The second item, nonmonetary gold, is difficult to explain briefly; indeed this item is one of the most complex in the balance of payments. Gold is sometimes treated as merchandise (nonmonetary gold) and sometimes as a financial asset (monetary gold, see item 19.4 in the table). The entries in the Colombian statement for nonmonetary gold represent exports of newly mined gold; those for monetary gold cover changes in official gold holdings. However, if newly mined gold is purchased by the monetary authorities and added to reserves, it is treated as if it had been exported by the mines as nonmonetary gold (credit in item 2) and subsequently purchased abroad by the monetary authorities (debit in item 19.4). This is done because from an economic standpoint it makes no difference whether newly mined gold is exported and the proceeds of the exported gold added to the country’s international reserves, or whether the newly mined gold is actually added directly to these reserves. The point is that by either means an addition has been made to the country’s international reserves. Changes in a country’s international reserves are an essential feature of a balance of payments record.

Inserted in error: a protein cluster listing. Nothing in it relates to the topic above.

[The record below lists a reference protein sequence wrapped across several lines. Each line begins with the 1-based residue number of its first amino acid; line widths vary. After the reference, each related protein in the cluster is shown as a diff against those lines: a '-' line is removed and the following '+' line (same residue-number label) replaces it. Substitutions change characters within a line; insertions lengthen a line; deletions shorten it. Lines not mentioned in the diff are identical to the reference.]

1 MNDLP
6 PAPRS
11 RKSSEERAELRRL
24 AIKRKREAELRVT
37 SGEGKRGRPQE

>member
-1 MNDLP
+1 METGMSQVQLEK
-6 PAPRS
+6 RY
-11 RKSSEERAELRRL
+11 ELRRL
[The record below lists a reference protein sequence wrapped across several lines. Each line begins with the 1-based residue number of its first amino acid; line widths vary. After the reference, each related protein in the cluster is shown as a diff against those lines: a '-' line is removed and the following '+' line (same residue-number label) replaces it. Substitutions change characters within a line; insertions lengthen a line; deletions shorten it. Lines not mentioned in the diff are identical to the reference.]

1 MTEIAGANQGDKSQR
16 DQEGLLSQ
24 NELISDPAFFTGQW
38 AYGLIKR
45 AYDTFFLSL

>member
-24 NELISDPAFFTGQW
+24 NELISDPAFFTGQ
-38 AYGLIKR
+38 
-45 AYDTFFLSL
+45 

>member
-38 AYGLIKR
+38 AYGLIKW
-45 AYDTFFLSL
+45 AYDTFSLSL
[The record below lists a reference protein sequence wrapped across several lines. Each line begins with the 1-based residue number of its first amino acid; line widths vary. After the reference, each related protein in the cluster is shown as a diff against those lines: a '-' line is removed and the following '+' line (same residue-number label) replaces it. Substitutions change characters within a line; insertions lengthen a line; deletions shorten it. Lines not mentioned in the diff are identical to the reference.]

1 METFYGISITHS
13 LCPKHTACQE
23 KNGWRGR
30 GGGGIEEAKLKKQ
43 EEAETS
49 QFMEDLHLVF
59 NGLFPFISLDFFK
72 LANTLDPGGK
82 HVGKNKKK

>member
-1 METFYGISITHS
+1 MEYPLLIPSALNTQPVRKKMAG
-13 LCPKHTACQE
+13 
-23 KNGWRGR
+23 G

The other items in Group A are relatively easy to understand. The main components of item 4 (other transportation) are port expenditures in Colombia by foreign ships and aircraft (credit) and abroad by Colombian ships and aircraft (debit), and international passenger fares paid by foreigners to Colombian ships and aircraft (credit) and by Colombia to foreign ships and aircraft (debit). Travel covers expenditures by foreigners traveling in Colombia as tourists or for business or other purposes (credit), and similar expenditures by Colombians traveling abroad (debit). Income from direct investment covers the earnings of foreign-controlled enterprises in Colombia accruing to their foreign parents. Other investment income covers interest and dividends received (credit) and paid (debit). Government, n.i.e. (meaning, not included elsewhere) covers diplomatic and consular expenditures by foreign governments (credit) and by the Colombian Government abroad (debit). This item would also include military expenditures, if such transactions had taken place (i.e., if foreign troops had been stationed in Colombia or Colombian troops abroad); overseas military expenditures by the U.S. Government are a significant item in the balance of payments of the United States and several other countries. Finally, the last item covers all transactions in goods and services that are not appropriate to the preceding items.

Balance of Payments: Colombia Basic Global Statement, 1959-63

(In millions of U.S. dollars)